Historically, for an interest in a real estate, such as a deed of trust or mortgage, first in time equaled first in line – with or without recording.
Thus, if John mortgaged his property to Kevin and then John mortgaged his property to Larry, Kevin’s interest always prevailed over Larry’s, because Kevin was first in time. In modern times, that may not be true if Kevin fails to record his interest.
Purpose of Recordation – Notice
Today, in some form or another, every U.S. state requires some sort of recordation of an interest in real estate to give “notice to the world” of that interest in the real estate. This puts subsequent persons on notice of existing interests in the real estate. It is important to note that failure to record does not invalidate a deed of trust or mortgage. However, failure to record may cause the holder of that deed of trust or mortgage to lose out to a subsequent person who obtains an interest in the real estate. For example, if Kevin fails to record, his lien may end up being subordinate to Larry’s lien if Larry records first. Therefore, it is best to always record as quickly as possible to be certain that one’s lien priority is secure.
Requirements for Recordation
Many types of interests in real estate can be recorded including a deed of trust/mortgage, assignment of interest, a contract to convey, and really any kind of deed. Most recording statutes require that, to be recorded, the security instrument be signed or rather acknowledged by the owner/grantor of the real estate before a notary public. The purpose behind this is to protect against the risk of forgery or fraud.
Without acknowledgement or even proper acknowledgement – such as a signed deed but not in front of a notary public – from the owner/grantor, the person attempting to record their interest in real estate may have difficulty recording their interest in the real estate. Ultimately, each state and even county may have its own special requirements for recording.
The Recording Process
Typically, the person who holds this new interest in the real estate presents their deed to the county recorder. If a title company is hired to provide title insurance, the title company handles the recordation with the county recorder. Once the title company presents the deed to the county recorder, the county recorder will photograph the deed and file a copy in their records, which are kept in chronological order. The recorder indexes the interest in the real estate. Some counties index the real estate by location whereas others index using a chain of title to the real estate.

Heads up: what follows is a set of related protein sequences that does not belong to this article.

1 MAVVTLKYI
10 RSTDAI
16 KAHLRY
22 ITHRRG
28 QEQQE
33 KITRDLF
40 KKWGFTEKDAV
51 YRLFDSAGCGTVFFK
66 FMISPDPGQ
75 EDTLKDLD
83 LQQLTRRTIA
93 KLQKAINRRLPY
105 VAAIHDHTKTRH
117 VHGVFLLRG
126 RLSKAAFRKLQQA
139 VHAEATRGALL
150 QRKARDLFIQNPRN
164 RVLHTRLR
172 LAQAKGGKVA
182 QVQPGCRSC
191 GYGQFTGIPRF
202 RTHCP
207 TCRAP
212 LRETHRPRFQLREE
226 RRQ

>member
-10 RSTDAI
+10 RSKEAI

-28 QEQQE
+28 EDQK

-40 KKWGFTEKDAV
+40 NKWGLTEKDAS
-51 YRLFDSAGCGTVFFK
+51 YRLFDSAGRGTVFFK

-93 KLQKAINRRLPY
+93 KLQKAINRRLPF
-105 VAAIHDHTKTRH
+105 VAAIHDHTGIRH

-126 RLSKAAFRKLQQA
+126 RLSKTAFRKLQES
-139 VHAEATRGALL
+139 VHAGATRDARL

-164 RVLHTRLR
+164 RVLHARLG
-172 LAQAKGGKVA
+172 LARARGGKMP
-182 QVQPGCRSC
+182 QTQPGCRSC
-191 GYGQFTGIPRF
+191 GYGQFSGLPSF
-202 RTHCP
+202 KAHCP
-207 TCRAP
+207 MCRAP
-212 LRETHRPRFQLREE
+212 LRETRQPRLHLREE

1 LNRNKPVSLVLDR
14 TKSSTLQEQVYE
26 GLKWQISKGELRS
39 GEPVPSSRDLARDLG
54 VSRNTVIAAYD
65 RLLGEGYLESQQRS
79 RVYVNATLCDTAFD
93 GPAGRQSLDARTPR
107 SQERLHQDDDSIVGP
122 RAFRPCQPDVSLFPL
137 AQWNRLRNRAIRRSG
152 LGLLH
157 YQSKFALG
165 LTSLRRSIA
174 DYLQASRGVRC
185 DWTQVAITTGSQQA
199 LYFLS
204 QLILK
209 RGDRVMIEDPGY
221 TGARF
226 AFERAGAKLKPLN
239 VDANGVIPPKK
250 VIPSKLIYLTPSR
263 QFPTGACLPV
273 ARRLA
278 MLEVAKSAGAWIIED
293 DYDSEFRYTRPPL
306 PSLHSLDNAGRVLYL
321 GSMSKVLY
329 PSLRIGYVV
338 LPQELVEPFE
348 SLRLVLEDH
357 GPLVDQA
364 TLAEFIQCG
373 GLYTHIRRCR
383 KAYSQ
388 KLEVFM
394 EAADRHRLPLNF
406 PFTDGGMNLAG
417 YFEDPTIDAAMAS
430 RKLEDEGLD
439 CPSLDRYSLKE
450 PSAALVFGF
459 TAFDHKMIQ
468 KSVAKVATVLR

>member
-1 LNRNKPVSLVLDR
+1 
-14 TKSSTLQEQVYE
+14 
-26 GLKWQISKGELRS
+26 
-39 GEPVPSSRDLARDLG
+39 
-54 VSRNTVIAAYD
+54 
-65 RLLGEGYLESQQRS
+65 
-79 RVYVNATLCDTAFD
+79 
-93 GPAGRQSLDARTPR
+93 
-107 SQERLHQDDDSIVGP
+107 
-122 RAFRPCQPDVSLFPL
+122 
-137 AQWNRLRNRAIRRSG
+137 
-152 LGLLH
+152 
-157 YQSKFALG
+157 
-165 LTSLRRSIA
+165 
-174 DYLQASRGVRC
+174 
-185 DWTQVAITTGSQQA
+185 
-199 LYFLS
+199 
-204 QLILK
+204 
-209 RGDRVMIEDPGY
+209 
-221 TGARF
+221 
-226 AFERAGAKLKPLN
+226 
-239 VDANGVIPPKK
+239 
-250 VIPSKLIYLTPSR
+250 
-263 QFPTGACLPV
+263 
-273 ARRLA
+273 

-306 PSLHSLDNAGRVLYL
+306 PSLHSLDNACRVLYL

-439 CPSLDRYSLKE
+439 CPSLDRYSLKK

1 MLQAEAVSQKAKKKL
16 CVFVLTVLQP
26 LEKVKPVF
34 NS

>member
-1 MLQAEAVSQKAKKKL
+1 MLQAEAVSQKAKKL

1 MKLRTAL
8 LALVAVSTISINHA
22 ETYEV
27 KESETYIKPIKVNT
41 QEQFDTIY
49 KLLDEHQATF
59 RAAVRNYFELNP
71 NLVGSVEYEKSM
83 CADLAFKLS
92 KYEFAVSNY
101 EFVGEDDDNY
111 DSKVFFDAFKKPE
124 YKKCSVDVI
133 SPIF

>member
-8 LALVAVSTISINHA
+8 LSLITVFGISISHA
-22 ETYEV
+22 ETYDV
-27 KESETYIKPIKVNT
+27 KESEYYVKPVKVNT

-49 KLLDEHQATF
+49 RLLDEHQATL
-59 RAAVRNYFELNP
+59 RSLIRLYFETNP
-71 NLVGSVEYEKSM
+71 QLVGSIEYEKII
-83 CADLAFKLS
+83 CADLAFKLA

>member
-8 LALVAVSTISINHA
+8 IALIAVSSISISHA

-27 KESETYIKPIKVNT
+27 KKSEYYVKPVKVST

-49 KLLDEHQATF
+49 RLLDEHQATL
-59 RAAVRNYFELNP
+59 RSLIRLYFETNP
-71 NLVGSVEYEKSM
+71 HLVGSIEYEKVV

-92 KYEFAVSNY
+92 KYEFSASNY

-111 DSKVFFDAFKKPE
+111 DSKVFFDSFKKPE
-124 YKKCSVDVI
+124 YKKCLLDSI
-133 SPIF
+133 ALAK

Effect of Recordation
As previously stated, recording one’s interest in the real estate provides notice of the existence of one’s interest and the contents of the recorded instrument. It also raises the presumption that one’s interest is valid. Although it is uncommon, it does happen that an interest in real estate is not properly recorded. If it is the recorder’s mistake, the person whose interest was harmed by not having their interest properly recorded likely has an action against the recorder’s office or their title company. If the interest in the real estate is not properly recorded, because the owner of the real estate fails to sign the security interest altogether, then there is no longer a presumption of notice to subsequent parties, meaning the lender could lose their security interest. On the other hand, if the security interest is signed but not notarized or is notarized before a disqualified notary, then most courts recognize this as giving presumptive notice to subsequent parties in interest.
Run a title search to find out what else has been recorded. Usually, this is handled by a title company. When the deal is done, record the interest in the real estate as quickly as possible. Be sure to record the right way meeting all of the recording requirements of the courthouse in the county where the real estate is located.
In conclusion, it is always best to retain a law firm with expertise in drafting recordable documents, when making a loan secured by an interest in real estate. They can ensure the document meets state and local requirements and provide advice issues like this.